12. Species complexes within epiphytic diatoms and their relevance for the bioindication of trophic status.

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    Poulíčková, Aloisie; Letáková, Markéta; Hašler, Petr; Cox, Eileen; Duchoslav, Martin

    2017-12-01

    The popularity of aquatic bioassessments has increased in Europe and worldwide, with a considerable number of methods being based on benthic diatoms. Recent evidence from molecular data and mating experiments has shown that some traditional diatom morphospecies represent species complexes, containing several to many cryptic species. This case study is based on epiphytic diatom and environmental data from shallow fishponds, investigating whether the recognition and use of fine taxonomic resolution (cryptic species) can improve assessment of community response to environmental drivers and increase sharpness of classification, compared to coarse taxonomic resolution (genus level and species level with unresolved species complexes). Secondly, trophy bioindication based on a species matrix divided into two compartments (species complexes and remaining species) was evaluated against the expectation that species complexes would be poor trophy indicators, due to their expected wide ecological amplitude. Finally, the response of species complexes and their members (cryptic species) to a trophic gradient (phosphorus) were compared. Multivariate analyses showed similar efficiency of all three taxonomic resolutions in depicting community patterns and their environmental correlates, suggesting that even genus level resolution is sufficient for routine bioassessment of shallow fishponds with a wide trophic range. However, after controlling for coarse taxonomic matrices, fine taxonomic resolution (with resolved cryptic species) still showed sufficient variance related to the environmental variable (habitat groups), and increased the sharpness of classification, number of indicator species for habitat categories, and gave better separation of habitat categories in the ordination space. Regression analysis of trophic bioindication and phosphorus concentration showed a weak relationship for species complexes but a close relationship for the remaining taxa. GLM models also showed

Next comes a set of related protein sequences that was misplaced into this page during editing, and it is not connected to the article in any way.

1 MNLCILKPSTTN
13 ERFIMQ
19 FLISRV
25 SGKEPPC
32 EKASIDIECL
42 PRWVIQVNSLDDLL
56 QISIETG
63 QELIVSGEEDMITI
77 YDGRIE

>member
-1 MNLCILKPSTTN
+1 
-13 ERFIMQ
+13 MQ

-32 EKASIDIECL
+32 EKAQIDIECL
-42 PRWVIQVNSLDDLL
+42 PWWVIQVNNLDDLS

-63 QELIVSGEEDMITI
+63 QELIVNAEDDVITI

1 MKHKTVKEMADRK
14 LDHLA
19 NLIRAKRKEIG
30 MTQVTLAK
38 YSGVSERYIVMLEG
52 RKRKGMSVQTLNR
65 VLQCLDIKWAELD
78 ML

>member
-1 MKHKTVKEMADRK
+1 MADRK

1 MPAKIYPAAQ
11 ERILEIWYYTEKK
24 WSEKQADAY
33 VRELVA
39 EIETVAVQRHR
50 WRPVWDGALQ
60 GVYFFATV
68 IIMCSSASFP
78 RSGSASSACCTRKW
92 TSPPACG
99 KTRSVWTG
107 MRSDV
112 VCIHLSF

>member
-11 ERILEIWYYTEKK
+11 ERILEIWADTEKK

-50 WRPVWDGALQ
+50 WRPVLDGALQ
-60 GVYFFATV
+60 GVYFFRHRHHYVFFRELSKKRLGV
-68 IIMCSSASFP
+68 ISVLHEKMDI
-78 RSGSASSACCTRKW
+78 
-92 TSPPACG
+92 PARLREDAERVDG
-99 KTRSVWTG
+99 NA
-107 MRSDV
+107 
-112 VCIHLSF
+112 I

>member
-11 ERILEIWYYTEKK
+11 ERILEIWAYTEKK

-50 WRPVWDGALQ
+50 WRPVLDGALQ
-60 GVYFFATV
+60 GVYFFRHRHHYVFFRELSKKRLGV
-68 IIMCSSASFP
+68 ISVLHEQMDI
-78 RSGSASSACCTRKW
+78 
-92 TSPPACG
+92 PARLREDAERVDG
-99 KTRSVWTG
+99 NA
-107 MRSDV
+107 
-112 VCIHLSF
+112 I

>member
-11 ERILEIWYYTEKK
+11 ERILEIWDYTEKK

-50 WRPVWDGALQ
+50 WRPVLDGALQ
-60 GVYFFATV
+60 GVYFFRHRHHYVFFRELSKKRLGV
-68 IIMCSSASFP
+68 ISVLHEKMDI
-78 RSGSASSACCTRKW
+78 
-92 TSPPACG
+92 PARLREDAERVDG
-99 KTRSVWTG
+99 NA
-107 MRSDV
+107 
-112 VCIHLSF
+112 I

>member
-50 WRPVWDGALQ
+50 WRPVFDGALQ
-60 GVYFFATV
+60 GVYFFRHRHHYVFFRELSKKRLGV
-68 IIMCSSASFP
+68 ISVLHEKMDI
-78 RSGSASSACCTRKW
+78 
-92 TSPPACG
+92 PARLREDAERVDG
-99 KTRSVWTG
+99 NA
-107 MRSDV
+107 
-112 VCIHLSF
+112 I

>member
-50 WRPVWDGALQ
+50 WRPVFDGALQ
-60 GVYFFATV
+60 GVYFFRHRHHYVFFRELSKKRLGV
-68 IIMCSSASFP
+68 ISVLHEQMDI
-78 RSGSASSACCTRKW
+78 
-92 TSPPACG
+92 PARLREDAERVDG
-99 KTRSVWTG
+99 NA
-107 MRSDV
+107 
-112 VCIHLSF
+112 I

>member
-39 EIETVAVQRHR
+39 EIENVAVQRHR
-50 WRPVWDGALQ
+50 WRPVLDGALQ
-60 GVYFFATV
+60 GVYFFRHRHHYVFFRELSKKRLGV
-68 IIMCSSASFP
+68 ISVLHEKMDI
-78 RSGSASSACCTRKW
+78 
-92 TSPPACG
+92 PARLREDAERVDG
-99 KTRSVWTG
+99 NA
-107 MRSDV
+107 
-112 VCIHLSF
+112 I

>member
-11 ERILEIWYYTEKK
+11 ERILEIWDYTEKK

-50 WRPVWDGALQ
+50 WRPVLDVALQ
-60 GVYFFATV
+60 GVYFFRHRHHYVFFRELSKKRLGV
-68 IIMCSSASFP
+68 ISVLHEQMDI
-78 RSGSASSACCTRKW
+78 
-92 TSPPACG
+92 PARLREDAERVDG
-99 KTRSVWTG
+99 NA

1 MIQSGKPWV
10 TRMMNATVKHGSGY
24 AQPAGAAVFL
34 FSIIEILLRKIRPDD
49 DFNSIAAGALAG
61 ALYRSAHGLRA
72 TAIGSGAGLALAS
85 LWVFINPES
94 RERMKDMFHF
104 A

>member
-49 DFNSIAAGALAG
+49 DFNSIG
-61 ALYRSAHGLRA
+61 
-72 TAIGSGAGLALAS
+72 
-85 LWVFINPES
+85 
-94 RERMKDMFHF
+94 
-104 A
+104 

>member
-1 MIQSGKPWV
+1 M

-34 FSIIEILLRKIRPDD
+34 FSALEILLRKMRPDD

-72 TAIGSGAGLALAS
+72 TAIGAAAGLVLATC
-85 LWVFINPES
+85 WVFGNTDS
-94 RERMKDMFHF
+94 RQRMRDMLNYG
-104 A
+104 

13. Strong Genomic and Phenotypic Heterogeneity in the Aeromonas sobria Species Complex

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    Jeff Gauthier

    2017-12-01

    Full Text Available Aeromonas sobria is a mesophilic motile aeromonad currently depicted as an opportunistic pathogen, despite increasing evidence of mutualistic interactions in salmonid fish. However, the determinants of its host-microbe associations, either mutualistic or pathogenic, remain less understood than for other aeromonad species. On one side, there is an over-representation of pathogenic interactions in the A. sobria literature, of which only three articles to date report mutualistic interactions; on the other side, genomic characterization of this species is still fairly incomplete as only two draft genomes were published prior to the present work. Consequently, no study specifically investigated the biodiversity of A. sobria. In fact, the investigation of A. sobria as a species complex may have been clouded by: (i confusion with A. veronii biovar sobria because of their similar biochemical profiles, and (ii the intrinsic low resolution of previous studies based on 16S rRNA gene sequences and multilocus sequence typing. So far, the only high-resolution, phylogenomic studies of the genus Aeromonas included one A. sobria strain (CECT 4245 / Popoff 208, making it impossible to robustly conclude on the phylogenetic intra-species diversity and the positioning among other Aeromonas species. To further understand the biodiversity and the spectrum of host-microbe interactions in A. sobria as well as its potential genomic diversity, we assessed the genomic and phenotypic heterogeneity among five A. sobria strains: two clinical isolates recovered from infected fish (JF2635 and CECT 4245, one from an infected amphibian (08005 and two recently isolated brook charr probionts (TM12 and TM18 which inhibit in vitro growth of A. salmonicida subsp. salmonicida (a salmonid fish pathogen. A phylogenomic assessment including 2,154 softcore genes corresponding to 946,687 variable sites from 33 Aeromonas genomes confirms the status of A. sobria as a distinct species divided

  14. Molecular and pathological characterization of Fusarium solani species complex infection in the head and lateral line system of Sphyrna lewini.

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    Pirarat, Nopadon; Sahatrakul, Komsil; Lacharoje, Sitthichok; Lombardini, Eric; Chansue, Nantarika; Techangamsuwan, Somporn

    2016-08-09

    A severe fungal infection affecting the head and lateral line system was diagnosed in 7 captive scalloped hammerhead sharks Sphyrna lewini in an aquarium in Thailand. Extensive and severe necrotizing cellulitis was consistently observed microscopically along the cephalic and lateral line canals in conjunction with positive fungal cultures for Fusarium sp. Molecular phylogenetic analysis was performed from 3 isolates based on the nucleotide sequences containing internally transcribed spacer (ITS) and a portion of 5.8S and 28S rDNA. The fungus was highly homologous (100%) and closely related to F. solani species complex 2 (FSSC 2), which belongs to Clade 3 of the FSSC. Our results illustrate the histopathological findings and expand upon our knowledge of the prevalence of invasive fusariosis in the head and lateral line system of hammerhead sharks.

  15. Speciation on the rocks: integrated systematics of the Heteronotia spelea species complex (Gekkota; Reptilia from Western and Central Australia.